UN GOVERN ABLE
Performance, ceramic arts, galleries, and institutions of learning have an extensive masculine dominated history. “Un govern able” questions this history by interjecting feminist values and presence.
Within an enclosed gallery room, with one double door open to allow the viewers to watch, were six 5 gallon buckets filled with porcelain clay slurry that had been dyed different colors. Before entering the performance space, music began to blast loudly throughout the room and echoed down the outside hallways of female musicians and vocalists. Shortly after the music began, I came walking in from the outside hallway dressed in high femme attire.
When I first entered the room, I walked around the space as if showing off my choice of attire. Slowly, I began to dip my arms into a single bucket of clay, and then quickly began to thrash the clay on the walls. I stayed with one bucket’s color for a couple of thrashes, then would transition to using my whole body against the walls to continue marking the space where the clay was thrown. My body was moving with the music but also was very forceful, aggressive, and sensual at the same time. I continued on with each bucket of clay, often alternating between colors. Once all the buckets were empty, I began to scoop the clay off of the floors and continued to sling and throw it onto the walls.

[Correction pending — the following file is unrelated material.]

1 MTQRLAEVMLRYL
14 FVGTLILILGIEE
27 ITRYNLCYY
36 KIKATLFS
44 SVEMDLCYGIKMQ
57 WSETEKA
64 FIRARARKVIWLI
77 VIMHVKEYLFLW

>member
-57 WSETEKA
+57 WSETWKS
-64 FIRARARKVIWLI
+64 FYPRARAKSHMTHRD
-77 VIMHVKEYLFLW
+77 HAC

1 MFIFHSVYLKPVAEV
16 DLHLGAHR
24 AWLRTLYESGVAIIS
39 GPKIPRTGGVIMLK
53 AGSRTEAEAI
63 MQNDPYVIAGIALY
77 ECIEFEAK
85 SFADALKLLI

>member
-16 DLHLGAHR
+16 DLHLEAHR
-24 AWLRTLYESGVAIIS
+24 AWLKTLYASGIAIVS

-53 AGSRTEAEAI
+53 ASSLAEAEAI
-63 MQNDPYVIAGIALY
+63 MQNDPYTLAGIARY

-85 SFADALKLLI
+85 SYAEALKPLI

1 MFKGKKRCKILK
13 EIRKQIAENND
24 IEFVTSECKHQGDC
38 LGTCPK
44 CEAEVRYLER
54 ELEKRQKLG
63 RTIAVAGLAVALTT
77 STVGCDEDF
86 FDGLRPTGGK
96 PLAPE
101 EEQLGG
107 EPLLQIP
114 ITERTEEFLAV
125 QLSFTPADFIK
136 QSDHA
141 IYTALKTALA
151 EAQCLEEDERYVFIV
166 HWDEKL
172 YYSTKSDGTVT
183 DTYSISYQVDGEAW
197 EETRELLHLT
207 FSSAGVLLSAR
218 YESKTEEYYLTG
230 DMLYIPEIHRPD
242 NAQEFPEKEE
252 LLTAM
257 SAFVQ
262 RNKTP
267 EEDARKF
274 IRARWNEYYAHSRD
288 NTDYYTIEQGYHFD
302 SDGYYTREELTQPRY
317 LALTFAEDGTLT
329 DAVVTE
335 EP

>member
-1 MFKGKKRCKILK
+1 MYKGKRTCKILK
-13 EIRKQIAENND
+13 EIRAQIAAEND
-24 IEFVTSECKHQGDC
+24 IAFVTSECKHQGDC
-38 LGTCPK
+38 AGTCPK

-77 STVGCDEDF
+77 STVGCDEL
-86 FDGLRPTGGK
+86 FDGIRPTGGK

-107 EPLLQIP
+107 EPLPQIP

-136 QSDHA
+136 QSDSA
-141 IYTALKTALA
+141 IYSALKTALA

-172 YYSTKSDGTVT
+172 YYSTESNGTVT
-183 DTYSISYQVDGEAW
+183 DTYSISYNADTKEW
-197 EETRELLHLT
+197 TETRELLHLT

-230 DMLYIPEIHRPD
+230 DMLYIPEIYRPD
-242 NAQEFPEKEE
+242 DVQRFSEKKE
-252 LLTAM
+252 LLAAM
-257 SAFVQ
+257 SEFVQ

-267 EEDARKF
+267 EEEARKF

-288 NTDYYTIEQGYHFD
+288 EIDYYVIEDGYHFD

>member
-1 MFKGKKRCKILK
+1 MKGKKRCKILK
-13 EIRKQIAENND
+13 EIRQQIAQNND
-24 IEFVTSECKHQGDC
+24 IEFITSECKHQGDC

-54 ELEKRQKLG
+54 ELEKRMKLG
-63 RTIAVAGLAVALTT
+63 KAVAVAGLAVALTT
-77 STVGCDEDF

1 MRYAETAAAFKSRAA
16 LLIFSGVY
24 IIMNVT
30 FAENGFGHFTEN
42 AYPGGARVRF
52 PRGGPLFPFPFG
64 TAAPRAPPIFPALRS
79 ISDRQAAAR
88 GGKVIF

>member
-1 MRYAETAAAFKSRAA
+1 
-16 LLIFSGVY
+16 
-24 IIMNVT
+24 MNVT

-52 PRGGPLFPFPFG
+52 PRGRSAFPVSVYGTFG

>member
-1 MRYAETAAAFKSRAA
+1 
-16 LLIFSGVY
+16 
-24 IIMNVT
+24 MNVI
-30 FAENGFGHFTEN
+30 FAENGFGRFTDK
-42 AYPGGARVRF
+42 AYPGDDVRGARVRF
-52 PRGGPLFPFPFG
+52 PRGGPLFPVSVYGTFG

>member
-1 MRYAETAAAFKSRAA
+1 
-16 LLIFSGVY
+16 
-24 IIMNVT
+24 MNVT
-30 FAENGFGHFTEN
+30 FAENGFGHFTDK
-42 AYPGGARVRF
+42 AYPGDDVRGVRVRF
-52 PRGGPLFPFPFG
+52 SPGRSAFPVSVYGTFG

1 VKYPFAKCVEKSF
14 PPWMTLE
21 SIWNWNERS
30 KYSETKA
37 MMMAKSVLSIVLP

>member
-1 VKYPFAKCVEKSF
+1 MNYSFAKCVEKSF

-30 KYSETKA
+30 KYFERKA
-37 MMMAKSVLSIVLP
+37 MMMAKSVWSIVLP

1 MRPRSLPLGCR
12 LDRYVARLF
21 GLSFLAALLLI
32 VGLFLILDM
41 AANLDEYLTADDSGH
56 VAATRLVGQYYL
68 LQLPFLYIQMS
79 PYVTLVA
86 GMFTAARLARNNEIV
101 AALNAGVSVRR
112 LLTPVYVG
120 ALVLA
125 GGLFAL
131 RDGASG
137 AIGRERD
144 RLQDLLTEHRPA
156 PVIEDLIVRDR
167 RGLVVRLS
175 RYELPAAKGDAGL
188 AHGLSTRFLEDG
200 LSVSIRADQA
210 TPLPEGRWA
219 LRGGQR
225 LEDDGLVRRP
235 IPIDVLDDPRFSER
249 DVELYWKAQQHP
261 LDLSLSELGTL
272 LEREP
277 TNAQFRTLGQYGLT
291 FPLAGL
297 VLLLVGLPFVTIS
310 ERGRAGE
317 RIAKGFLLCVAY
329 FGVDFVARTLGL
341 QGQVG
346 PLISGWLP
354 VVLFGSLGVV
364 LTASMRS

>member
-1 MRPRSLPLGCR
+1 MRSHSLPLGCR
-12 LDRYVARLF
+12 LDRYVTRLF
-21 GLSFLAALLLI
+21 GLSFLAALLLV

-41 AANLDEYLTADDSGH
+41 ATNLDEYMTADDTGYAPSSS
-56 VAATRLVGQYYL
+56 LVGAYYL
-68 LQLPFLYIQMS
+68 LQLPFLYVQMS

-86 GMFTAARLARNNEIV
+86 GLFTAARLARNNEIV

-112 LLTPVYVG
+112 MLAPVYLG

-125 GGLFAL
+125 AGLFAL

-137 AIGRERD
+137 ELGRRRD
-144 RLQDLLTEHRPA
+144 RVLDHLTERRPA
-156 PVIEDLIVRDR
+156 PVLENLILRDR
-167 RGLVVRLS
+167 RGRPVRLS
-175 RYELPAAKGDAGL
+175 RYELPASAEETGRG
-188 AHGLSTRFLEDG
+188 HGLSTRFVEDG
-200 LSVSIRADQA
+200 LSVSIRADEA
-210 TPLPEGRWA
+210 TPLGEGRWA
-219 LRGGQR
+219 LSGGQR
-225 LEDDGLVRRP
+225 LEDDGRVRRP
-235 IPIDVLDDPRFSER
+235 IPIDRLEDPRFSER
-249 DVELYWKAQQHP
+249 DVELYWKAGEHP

My halter dress was so heavy with clay that it began to fall off of my body. As this occurred, I began to get more aggressive and forceful with the clay, and threw my body against the walls even harder to the point that I began to have a nose bleed. I watched as the blood dripped down my face and mixed into the clay that was beginning to crust on my chest. There was no specific end time to the performance, but this performance lasted three hours. Many people stayed for 30 minutes to an hour, then would come back later to watch more. The performance concluded with me falling onto the floor amidst the slurry of clay, in the nude, dripping in blood and breathing heavily. The environment created by the performance remained in the gallery for two weeks for viewers to see and read a statement about what had happened during the performance.